Tokyo-based U.S. filmmaker Ian Thomas Ash’s debut feature documentary will be shown for the first time in Japan on Sunday at Nakano Zero.
Winner of the 2006 Prix du Canton Vaud (newcomers award) at Visions du Reel in Nyon, Switzerland, “the ballad of vicki and jake” follows nine months in the lives of single mother Vicki who struggles with drug addiction and her 11-year-old son, Jake, while living on the edge of society in Bristol, Western England.
The director met his subjects on the streets when he was a university student.
The two were homeless at that time and Vicki, who says she began experimenting with drugs when she was a teen, was recovering from addiction and hoping to take control of her life to raise her son.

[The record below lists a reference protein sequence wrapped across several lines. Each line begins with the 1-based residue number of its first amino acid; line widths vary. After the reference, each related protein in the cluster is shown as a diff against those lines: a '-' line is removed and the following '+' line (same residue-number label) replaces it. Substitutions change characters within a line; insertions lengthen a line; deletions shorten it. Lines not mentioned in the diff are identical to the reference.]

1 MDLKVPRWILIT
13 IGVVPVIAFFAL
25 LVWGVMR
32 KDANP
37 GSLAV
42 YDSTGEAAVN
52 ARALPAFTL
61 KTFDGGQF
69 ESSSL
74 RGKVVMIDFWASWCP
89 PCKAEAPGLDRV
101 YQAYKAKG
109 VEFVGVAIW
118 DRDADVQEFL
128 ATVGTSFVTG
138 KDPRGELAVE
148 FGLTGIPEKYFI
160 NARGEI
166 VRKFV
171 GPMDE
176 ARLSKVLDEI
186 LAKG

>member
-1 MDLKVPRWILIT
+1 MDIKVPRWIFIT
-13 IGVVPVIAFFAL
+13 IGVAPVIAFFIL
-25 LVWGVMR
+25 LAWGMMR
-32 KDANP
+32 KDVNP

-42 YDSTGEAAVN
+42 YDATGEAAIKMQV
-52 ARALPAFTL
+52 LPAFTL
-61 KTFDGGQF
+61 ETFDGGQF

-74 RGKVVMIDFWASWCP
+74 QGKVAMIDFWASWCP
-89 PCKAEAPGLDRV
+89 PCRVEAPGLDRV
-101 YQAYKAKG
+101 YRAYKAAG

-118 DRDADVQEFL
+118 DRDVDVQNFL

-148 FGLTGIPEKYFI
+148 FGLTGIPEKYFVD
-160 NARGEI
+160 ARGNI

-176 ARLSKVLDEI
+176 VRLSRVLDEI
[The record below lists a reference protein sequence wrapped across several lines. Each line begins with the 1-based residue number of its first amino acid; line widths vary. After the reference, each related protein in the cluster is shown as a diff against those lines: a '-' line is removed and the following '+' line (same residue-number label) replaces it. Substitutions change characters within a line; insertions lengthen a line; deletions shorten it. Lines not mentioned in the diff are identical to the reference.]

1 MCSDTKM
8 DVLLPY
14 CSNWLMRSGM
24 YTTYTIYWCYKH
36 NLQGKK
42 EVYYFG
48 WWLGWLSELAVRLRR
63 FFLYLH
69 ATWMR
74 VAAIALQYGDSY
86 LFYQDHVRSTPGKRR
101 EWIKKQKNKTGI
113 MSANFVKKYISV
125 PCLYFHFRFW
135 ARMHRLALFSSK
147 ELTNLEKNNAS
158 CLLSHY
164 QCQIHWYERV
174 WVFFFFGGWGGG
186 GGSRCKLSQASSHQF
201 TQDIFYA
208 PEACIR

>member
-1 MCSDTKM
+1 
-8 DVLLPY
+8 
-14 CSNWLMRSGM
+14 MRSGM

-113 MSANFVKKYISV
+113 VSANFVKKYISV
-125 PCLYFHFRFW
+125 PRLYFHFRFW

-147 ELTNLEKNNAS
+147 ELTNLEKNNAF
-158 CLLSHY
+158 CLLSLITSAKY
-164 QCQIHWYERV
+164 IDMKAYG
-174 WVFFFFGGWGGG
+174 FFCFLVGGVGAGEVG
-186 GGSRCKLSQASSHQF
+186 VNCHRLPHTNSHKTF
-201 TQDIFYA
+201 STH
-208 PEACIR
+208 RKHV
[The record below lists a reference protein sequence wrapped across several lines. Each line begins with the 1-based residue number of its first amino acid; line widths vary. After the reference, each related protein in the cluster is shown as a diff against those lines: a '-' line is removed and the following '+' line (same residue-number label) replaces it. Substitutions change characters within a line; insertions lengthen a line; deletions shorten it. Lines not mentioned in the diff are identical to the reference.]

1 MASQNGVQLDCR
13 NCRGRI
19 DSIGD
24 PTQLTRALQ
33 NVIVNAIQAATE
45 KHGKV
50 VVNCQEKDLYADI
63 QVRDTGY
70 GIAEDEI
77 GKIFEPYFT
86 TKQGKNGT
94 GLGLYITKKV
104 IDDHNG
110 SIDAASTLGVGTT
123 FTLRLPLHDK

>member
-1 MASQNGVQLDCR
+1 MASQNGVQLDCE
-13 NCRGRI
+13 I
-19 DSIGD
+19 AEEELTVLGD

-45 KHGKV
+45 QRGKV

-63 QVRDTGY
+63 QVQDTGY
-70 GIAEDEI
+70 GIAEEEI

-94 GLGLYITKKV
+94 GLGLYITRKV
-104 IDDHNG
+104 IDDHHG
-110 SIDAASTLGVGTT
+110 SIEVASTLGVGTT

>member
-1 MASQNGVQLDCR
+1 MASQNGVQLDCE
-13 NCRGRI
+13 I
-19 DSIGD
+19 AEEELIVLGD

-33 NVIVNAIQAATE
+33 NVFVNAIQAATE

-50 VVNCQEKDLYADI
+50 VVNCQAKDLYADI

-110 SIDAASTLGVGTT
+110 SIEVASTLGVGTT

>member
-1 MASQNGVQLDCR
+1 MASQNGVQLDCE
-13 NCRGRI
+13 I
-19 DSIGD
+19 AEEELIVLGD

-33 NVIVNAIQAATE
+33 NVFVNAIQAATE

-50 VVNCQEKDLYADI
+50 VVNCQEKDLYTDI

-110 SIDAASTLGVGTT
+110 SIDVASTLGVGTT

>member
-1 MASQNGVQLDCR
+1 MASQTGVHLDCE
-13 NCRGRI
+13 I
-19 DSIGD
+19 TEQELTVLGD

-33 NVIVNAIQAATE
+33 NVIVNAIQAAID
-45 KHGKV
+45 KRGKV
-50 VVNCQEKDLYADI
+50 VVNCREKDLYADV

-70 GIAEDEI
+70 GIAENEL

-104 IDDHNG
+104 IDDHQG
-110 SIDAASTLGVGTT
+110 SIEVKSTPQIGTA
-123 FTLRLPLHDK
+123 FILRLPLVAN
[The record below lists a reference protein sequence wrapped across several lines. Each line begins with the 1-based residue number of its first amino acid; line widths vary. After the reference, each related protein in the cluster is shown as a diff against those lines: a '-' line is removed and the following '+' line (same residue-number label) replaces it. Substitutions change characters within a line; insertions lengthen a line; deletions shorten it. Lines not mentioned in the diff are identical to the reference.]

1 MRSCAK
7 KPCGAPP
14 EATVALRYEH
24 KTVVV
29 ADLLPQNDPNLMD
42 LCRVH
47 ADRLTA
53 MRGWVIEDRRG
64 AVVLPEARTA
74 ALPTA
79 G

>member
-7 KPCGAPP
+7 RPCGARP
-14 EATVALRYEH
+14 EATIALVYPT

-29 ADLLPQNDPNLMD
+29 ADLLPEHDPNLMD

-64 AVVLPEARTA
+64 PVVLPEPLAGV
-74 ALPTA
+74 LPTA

The film opens with mother and son moving to a council house, which Vicki referred to as “winning a lottery.” Envisioned to record the change in Vicki and Jake’s life after they were given the house, Ash and cameraman Ken Kwek began rolling. Things did not go the way they expected.
The camera captures Vicki and Jake’s intimate relationship — and the director’s frustration with observing Vicki’s life.
The film has been screened in seven countries, including Germany and Denmark, and broadcast on public television in Canada and on satellite TV in New Zealand.
The director is currently editing a followup documentary on Jake’s life after “the ballad.” Filmed for three years from 2006, the new feature is scheduled to be completed by the end of this year.
A screening of “the ballad of vicki and jake” will be held Oct. 4 at 7 p.m. (doors open at 6:30 p.m.) at Nakano Zero. The theater is an eight-minute-walk from the South Exit of Nakano Station. The film will be subtitled in both English and Japanese. A question session with director Ian Thomas Ash will be held after the screening. Tickets are ¥1,200.